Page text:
Hurricane Katrina was a huge warning to me about the problem of underinsured homes. We represented hundreds of “slabbed” homes—those where the only thing left was a concrete slab. Virtually all of them were severely underinsured. Some may suggest that this is the most widespread coverage gap.
Charles Miller wrote an excellent paper, Burned Out and Underinsured: A Look At Why California Homes Are Underinsured and the Litigation that Arises Out of that Underinsurance. Miller commented that the problem is widespread and has been going on for a long time with industry knowledge of the issue:
It is…recognized that underinsurance is a national problem. One study by Marshall & Swift/Boeckh found that, from 2002 to 2006, between 58% and 73% of homes in the United States were underinsured….
The problem of underinsurance has been recognized in the insurance industry since at least the 1930s
An academic friend reading Miller’s article said it raised many issues never published but often discussed, stating:
The maze of intersecting disincentives that prevents cures of this problem just keeps going on…and on. Competition for market share, contingent commissions, absence of uniform standards, outdated production of nomographs, redesigned outcomes for reported claims, and [Artificial Intelligence] latency all seem to require fixes to prevent seeing the public underserved. And your article is probably going to be followed by others with more ideas. Your efforts won’t receive the admiration they deserve because you will help future loss victims mainly. But it’s to your credit that you’re giving this so much thought. I hope there is more feedback.
Merlin Law Group raised has raised this issue a number of times. In a 2012 blog post, Is Your Home Underinsured? we tried to raise awareness of the underinsurance problem:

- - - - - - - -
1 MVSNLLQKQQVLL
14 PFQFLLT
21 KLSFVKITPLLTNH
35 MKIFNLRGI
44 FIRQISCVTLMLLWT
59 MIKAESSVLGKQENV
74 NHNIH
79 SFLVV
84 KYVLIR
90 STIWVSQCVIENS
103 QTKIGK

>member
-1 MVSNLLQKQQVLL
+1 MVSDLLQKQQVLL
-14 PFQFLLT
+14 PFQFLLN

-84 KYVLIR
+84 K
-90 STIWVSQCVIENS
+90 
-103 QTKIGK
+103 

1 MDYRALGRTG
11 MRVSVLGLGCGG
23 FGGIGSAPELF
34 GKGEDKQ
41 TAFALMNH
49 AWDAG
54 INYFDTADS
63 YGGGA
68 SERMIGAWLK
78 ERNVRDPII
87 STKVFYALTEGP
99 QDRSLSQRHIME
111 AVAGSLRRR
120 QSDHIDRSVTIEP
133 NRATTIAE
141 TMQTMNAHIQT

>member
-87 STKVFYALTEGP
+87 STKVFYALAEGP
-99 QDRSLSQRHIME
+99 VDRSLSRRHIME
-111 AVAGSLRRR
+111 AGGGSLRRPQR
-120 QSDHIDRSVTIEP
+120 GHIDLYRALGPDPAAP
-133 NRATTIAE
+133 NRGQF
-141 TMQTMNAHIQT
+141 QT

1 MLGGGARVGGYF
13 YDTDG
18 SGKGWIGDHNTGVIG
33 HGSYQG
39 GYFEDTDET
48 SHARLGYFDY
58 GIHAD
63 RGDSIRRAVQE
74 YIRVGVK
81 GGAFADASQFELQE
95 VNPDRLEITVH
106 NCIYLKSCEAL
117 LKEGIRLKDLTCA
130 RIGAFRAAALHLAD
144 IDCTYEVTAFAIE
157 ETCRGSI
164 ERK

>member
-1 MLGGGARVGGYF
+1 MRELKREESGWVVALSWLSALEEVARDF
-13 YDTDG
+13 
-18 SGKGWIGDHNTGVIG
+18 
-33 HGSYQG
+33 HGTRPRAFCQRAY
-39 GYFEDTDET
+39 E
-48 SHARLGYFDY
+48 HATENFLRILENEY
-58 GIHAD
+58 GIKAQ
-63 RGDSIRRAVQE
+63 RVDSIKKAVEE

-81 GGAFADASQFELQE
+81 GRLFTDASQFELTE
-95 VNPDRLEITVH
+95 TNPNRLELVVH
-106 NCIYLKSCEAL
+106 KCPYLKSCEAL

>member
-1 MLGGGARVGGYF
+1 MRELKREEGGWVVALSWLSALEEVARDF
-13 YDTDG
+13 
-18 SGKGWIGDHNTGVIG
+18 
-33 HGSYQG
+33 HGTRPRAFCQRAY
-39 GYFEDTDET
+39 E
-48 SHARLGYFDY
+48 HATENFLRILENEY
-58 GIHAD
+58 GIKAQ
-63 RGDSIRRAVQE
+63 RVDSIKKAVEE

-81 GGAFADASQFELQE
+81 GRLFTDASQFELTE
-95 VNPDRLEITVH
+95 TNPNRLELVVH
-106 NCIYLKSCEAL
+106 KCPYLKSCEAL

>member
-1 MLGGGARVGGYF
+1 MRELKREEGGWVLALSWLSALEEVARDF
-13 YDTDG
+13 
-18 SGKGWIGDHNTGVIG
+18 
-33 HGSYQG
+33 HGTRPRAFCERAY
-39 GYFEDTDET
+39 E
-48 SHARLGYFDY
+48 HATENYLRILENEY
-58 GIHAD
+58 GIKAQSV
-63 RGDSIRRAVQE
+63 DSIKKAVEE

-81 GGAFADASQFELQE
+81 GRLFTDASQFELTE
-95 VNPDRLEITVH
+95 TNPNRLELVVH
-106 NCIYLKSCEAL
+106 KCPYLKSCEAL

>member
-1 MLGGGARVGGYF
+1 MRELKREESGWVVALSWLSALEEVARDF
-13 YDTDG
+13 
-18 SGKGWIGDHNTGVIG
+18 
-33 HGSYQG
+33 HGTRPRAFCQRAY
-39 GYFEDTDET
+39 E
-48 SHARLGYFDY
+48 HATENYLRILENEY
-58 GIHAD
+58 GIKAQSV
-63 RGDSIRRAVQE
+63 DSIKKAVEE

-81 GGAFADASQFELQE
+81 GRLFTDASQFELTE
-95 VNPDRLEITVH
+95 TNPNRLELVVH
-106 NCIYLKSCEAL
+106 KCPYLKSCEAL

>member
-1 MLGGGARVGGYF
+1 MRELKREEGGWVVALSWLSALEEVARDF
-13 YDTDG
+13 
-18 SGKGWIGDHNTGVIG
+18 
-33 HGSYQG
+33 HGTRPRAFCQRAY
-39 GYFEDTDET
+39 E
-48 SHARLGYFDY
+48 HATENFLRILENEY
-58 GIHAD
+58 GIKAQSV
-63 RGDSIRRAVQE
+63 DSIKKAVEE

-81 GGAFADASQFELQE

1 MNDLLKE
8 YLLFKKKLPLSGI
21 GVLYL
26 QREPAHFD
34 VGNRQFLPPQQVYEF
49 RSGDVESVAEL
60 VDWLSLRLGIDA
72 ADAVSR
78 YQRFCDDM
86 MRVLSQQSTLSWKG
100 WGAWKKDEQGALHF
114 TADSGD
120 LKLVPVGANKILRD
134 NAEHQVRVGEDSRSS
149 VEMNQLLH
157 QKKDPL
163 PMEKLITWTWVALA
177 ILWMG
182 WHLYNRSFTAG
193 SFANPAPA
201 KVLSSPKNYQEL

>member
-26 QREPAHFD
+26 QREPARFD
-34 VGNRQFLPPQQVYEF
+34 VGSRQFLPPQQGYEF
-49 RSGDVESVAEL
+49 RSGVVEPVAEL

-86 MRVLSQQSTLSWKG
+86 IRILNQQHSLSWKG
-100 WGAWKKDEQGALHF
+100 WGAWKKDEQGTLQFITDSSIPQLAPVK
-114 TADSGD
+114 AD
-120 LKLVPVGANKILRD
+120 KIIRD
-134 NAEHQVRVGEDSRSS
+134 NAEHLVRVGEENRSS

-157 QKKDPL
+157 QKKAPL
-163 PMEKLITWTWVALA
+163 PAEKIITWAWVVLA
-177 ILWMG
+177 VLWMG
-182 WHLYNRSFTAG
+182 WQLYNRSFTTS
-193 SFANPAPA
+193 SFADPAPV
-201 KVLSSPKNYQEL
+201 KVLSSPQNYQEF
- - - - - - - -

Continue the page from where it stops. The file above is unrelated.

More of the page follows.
Imagine for a moment your home is severely damaged as a result of a hurricane or tornado. The damage is so bad, you think the damage merits the maximum coverage your insurance policy provides, and it turns out you’re right. Your insurance company pays you the maximum policy limits, and you’re sitting pretty with what looks like an amount sufficient to repair your home. However, you receive bad news when your contractor tells you he will need more than your insurer gave you to fix your home. Turns out you did not have sufficient insurance to protect your home, and according to a recent CNBC article, this problem is more common than you may think.
Part of the problem involves people’s failure to shop around for their insurance. In fact, 60% of respondents to a Deloitte survey indicated they rarely shopped around when their policy was up for renewal, even though 75% said price was very or extremely influential in decision-making. The article advises policyholders to shop around because there’s a good chance that you are under-insured when it comes to replacing your home.
Charles Miller provides a refreshingly honest discussion of this serious underinsurance problem that needs to be fixed. If we are being ethical rather than trying to hide from accountability from the problem, the question is how underwriters and those selling the insurance product fix their customers’ insurance to value problem rather than just pretending that the customer knows how to make construction calculations. Policyholders obviously are ignorant on the how to estimate replacement construction costs—-do they really expect all of us to be expert construction cost estimators? The insurance industry and its regulators should force a solution that serves, rather than harms, the insurance customer when it comes to the underinsurance dilemma.
Cheers to insurance expert Charles Miller for his work and thought-provoking views.
Though For The Day
Every human being is under construction from conception to death.